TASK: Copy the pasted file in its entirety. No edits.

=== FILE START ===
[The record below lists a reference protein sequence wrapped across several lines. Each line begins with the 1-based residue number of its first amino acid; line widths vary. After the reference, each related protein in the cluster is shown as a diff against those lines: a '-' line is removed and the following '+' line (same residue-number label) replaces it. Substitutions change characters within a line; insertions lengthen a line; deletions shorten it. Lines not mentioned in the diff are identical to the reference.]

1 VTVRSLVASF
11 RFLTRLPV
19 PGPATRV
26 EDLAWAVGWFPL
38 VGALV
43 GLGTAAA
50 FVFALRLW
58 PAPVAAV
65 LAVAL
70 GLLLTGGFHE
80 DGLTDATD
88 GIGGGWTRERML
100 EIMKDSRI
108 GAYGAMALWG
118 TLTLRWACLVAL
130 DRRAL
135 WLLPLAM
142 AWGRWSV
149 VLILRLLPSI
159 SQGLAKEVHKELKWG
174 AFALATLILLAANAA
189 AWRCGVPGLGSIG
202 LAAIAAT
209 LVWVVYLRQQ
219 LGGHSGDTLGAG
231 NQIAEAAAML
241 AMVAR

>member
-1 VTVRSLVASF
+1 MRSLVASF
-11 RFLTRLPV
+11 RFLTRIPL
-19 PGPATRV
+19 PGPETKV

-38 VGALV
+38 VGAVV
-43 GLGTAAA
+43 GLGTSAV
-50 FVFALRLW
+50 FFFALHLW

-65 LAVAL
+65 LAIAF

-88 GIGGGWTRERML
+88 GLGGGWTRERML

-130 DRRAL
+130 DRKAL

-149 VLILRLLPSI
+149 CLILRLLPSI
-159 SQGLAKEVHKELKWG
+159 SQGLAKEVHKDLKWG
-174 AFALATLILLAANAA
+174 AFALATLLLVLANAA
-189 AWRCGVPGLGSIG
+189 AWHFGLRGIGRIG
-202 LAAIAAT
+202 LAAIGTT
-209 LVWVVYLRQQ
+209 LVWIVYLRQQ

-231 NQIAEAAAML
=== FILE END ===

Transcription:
[The record below lists a reference protein sequence wrapped across several lines. Each line begins with the 1-based residue number of its first amino acid; line widths vary. After the reference, each related protein in the cluster is shown as a diff against those lines: a '-' line is removed and the following '+' line (same residue-number label) replaces it. Substitutions change characters within a line; insertions lengthen a line; deletions shorten it. Lines not mentioned in the diff are identical to the reference.]

1 VTVRSLVASF
11 RFLTRLPV
19 PGPATRV
26 EDLAWAVGWFPL
38 VGALV
43 GLGTAAA
50 FVFALRLW
58 PAPVAAV
65 LAVAL
70 GLLLTGGFHE
80 DGLTDATD
88 GIGGGWTRERML
100 EIMKDSRI
108 GAYGAMALWG
118 TLTLRWACLVAL
130 DRRAL
135 WLLPLAM
142 AWGRWSV
149 VLILRLLPSI
159 SQGLAKEVHKELKWG
174 AFALATLILLAANAA
189 AWRCGVPGLGSIG
202 LAAIAAT
209 LVWVVYLRQQ
219 LGGHSGDTLGAG
231 NQIAEAAAML
241 AMVAR

>member
-1 VTVRSLVASF
+1 MRSLVASF
-11 RFLTRLPV
+11 RFLTRIPL
-19 PGPATRV
+19 PGPETKV

-38 VGALV
+38 VGAVV
-43 GLGTAAA
+43 GLGTSAV
-50 FVFALRLW
+50 FFFALHLW

-65 LAVAL
+65 LAIAF

-88 GIGGGWTRERML
+88 GLGGGWTRERML

-130 DRRAL
+130 DRKAL

-149 VLILRLLPSI
+149 CLILRLLPSI
-159 SQGLAKEVHKELKWG
+159 SQGLAKEVHKDLKWG
-174 AFALATLILLAANAA
+174 AFALATLLLVLANAA
-189 AWRCGVPGLGSIG
+189 AWHFGLRGIGRIG
-202 LAAIAAT
+202 LAAIGTT
-209 LVWVVYLRQQ
+209 LVWIVYLRQQ

-231 NQIAEAAAML